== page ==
Measuring and Tackling Mismatches
- Labour Markets and Employment Policy series
Edited by Michael Neugart and Klaus Schömann
Chapter 10: Projecting Labour Market Developments in Spain through 2010: From Massive Unemployment to Skill Gaps and Labour Shortages?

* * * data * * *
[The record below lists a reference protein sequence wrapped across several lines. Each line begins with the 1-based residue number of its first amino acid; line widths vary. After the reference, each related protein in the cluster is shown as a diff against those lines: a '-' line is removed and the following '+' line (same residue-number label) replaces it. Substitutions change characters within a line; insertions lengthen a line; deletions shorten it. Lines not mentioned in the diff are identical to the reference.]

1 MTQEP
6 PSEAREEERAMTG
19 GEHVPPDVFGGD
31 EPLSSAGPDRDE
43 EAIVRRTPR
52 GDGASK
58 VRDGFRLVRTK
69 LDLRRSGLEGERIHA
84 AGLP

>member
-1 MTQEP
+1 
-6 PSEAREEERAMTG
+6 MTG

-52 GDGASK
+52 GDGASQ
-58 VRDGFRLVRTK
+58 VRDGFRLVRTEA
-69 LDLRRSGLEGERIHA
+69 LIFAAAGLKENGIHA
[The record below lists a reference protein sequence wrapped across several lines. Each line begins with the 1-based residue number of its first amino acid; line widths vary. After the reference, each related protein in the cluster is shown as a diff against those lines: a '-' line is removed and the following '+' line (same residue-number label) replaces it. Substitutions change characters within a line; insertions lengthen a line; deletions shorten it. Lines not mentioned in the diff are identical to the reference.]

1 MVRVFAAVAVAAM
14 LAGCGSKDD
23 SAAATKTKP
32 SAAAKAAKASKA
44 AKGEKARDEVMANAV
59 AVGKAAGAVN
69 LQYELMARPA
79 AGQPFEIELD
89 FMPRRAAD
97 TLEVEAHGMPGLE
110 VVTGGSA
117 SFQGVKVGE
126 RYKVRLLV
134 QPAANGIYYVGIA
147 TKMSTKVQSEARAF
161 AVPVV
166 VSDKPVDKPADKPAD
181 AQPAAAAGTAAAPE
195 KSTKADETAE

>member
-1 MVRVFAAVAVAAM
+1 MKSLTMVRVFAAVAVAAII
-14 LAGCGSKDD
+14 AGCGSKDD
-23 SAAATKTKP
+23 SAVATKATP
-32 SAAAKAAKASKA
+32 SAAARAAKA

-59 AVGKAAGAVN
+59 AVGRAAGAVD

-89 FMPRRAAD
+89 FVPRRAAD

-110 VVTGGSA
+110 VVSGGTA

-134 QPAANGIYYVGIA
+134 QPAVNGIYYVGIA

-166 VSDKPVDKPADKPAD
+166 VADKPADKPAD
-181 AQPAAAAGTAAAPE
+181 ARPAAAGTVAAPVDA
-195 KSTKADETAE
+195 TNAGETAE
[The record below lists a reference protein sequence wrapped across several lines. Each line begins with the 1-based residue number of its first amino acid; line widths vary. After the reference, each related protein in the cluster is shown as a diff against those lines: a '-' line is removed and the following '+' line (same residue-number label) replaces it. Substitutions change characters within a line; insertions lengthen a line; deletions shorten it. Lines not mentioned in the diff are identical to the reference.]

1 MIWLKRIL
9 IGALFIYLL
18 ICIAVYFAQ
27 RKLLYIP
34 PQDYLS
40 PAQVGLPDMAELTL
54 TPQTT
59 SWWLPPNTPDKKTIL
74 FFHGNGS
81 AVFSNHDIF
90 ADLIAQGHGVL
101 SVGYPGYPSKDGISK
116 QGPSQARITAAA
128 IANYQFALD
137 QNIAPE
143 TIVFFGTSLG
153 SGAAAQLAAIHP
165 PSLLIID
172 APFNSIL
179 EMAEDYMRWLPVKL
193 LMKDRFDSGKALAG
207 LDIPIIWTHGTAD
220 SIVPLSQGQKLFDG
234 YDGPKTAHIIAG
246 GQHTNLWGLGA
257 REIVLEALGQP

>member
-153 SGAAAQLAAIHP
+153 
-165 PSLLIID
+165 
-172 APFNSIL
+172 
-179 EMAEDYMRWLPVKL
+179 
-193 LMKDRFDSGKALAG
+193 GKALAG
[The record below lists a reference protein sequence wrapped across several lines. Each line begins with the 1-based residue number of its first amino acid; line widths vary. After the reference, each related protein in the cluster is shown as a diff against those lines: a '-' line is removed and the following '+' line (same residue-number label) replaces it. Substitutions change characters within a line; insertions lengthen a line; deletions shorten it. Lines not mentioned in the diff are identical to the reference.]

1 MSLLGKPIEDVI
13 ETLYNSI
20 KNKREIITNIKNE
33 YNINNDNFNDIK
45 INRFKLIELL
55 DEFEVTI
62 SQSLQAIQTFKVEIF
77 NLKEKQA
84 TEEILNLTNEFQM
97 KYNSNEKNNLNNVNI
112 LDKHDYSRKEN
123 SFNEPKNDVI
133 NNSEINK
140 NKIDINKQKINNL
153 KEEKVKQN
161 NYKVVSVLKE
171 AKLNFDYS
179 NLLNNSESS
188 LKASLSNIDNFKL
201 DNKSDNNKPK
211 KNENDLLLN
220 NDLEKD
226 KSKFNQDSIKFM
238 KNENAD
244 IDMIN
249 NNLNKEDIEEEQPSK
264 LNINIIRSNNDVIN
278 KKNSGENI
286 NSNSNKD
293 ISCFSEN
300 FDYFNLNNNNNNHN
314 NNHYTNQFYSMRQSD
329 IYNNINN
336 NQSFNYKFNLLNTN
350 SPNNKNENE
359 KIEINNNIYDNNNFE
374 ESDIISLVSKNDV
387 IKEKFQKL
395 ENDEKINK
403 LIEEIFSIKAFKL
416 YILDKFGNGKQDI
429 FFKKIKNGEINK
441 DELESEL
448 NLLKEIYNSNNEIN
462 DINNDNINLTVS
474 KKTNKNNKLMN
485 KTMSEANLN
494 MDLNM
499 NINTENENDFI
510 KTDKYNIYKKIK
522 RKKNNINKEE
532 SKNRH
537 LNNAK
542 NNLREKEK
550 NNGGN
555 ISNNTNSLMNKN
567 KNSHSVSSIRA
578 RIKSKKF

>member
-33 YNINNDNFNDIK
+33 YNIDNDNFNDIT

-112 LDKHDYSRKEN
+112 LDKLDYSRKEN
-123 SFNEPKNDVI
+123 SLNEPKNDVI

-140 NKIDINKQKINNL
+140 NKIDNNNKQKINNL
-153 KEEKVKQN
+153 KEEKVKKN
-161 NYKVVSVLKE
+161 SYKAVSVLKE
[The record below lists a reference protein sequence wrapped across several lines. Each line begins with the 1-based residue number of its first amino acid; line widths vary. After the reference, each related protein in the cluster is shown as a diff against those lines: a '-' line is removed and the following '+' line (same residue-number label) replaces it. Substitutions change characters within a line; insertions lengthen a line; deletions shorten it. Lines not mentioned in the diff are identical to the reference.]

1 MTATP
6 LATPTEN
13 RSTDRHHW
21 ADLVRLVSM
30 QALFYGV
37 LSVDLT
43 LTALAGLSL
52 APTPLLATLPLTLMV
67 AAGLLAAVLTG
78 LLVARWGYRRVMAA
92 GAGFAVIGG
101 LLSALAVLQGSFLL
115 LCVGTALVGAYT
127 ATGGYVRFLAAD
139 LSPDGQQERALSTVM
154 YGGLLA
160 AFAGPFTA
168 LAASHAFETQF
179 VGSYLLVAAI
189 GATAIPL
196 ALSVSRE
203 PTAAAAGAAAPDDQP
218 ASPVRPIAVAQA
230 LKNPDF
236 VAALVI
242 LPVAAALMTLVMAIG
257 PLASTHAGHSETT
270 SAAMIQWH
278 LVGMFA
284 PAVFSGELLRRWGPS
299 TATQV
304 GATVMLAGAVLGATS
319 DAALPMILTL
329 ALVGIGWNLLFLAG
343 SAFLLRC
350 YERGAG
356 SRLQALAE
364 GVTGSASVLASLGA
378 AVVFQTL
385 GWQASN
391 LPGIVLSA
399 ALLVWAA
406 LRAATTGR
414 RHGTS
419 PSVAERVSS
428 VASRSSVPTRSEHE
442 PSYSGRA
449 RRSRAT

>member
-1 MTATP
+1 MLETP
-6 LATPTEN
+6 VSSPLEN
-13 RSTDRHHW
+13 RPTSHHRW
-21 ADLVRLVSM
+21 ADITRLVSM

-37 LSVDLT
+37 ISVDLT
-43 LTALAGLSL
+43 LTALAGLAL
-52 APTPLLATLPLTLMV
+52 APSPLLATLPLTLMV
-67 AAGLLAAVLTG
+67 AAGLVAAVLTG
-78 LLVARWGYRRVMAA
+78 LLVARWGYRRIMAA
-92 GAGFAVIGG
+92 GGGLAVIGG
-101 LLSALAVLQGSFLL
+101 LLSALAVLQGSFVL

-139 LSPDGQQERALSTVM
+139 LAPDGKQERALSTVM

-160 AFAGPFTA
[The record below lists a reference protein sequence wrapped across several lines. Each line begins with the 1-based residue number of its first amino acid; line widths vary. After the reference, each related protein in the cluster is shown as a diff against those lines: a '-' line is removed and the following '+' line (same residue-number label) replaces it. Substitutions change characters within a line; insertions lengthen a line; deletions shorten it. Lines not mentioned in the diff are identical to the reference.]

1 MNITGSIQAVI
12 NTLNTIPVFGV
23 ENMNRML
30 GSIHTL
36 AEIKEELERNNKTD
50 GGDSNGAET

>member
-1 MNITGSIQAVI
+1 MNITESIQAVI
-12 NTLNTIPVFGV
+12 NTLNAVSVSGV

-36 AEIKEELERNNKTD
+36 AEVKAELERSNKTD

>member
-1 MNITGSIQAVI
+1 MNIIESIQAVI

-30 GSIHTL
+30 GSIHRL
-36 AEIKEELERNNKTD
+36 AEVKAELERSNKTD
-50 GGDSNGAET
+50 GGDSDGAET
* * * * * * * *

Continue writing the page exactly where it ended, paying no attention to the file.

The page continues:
10. Projecting labour market developments in Spain through 2010: from massive unemployment to skill gaps and labour shortages? Ferran Mañé and Josep Oliver-Alonso 1 INTRODUCTION It is quite obvious that our economies are currently experiencing a great deal of structural change. A very fast pace of technological change and an unstoppable process of globalization are creating a very competitive environment in which ﬁrms must come up with new products and produce them eﬃciently. It has been argued that these changes are decisively aﬀecting the kind of skills the workforce must bring to the labour market. Basically, most research studies conclude that workers have to upgrade their qualiﬁcations in order to command high wages or even to avoid becoming unemployed (OECD, 1996). In our future knowledge societies, those who lack strong analytical and information technology skills will fall behind and face problems leading to a minimum level of income. Alternatively, some research points to potential problems of overeducation (Borghans and Grip, 2000). The argument is that the supply of highly skilled workers is outpacing their demand. The consequence is that we ﬁnd workers in jobs where a lower level of education or experience would be adequate. In fact, it is too often taken for granted that a vast majority of ﬁrms are engaged in producing high-tech products using a very complex production process. Whether or not technological change has some kind of skill bias is not a new topic on the agenda of social science researchers. We may,...
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